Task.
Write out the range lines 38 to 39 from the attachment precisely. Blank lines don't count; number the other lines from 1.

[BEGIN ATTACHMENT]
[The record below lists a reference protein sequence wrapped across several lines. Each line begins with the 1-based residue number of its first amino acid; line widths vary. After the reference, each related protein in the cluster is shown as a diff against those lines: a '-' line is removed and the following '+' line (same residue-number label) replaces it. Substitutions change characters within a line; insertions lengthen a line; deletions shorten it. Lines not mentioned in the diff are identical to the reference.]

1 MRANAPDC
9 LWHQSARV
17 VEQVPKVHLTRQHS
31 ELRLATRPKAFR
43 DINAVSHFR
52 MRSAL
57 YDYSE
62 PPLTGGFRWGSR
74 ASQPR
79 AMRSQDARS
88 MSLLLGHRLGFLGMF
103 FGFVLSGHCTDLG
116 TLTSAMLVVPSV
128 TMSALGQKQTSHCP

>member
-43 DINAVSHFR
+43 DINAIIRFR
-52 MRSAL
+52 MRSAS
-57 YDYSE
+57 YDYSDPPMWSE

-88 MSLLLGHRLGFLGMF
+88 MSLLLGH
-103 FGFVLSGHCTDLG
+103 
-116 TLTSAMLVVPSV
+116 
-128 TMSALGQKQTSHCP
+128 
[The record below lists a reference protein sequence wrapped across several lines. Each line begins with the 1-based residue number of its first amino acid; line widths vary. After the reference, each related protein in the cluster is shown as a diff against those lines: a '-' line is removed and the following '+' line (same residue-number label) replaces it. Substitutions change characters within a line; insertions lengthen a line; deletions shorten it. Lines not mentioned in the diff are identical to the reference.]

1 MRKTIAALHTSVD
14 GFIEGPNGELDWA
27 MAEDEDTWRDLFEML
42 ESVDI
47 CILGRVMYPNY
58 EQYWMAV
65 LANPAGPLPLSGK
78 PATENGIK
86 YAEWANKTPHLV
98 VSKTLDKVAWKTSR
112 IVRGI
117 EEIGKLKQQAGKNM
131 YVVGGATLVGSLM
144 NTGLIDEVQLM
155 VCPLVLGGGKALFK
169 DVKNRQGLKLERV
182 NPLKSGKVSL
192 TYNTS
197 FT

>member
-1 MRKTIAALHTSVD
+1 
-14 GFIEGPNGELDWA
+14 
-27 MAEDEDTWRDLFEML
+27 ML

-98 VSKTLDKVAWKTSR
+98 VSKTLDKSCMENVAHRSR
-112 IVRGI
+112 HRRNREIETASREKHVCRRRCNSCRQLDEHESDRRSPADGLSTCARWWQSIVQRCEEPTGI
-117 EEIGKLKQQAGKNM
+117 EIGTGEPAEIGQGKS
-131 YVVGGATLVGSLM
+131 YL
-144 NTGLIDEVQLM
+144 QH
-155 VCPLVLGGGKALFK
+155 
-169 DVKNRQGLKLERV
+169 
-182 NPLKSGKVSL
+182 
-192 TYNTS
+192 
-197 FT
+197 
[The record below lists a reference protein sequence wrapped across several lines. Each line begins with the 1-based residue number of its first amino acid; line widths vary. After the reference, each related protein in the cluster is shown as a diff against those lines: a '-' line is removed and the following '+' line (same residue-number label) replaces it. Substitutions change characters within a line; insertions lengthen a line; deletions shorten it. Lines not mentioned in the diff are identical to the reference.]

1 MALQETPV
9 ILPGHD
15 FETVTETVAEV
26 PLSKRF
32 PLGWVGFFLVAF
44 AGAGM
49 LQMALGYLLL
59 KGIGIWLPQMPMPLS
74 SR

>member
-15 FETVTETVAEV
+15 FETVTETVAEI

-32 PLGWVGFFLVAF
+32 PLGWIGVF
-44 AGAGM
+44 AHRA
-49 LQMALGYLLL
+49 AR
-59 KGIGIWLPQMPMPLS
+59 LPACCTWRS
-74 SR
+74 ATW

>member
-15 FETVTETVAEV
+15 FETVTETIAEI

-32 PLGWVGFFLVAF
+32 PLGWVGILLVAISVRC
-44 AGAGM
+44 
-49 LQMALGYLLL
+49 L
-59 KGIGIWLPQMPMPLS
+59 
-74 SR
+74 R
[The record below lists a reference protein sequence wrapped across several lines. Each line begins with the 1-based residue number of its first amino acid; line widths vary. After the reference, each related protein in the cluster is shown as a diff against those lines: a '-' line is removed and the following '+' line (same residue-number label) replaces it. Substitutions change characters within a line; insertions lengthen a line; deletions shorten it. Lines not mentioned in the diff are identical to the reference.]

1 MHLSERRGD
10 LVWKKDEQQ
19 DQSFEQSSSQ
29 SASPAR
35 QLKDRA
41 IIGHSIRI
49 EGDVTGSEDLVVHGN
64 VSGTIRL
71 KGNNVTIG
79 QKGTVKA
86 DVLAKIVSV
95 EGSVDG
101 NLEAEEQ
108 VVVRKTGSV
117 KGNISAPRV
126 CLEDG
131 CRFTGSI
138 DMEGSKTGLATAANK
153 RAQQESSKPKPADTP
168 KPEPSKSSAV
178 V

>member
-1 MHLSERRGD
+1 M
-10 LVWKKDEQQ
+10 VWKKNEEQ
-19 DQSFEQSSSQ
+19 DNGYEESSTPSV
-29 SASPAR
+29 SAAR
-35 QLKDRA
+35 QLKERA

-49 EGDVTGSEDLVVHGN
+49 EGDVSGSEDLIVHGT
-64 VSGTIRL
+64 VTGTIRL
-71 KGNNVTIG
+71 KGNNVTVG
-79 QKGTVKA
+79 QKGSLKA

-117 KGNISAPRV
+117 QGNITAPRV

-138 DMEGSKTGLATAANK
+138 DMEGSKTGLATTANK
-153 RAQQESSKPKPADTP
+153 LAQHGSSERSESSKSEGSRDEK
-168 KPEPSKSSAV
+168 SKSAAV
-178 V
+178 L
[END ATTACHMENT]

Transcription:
65 LANPAGPLPLSGK
78 PATENGIK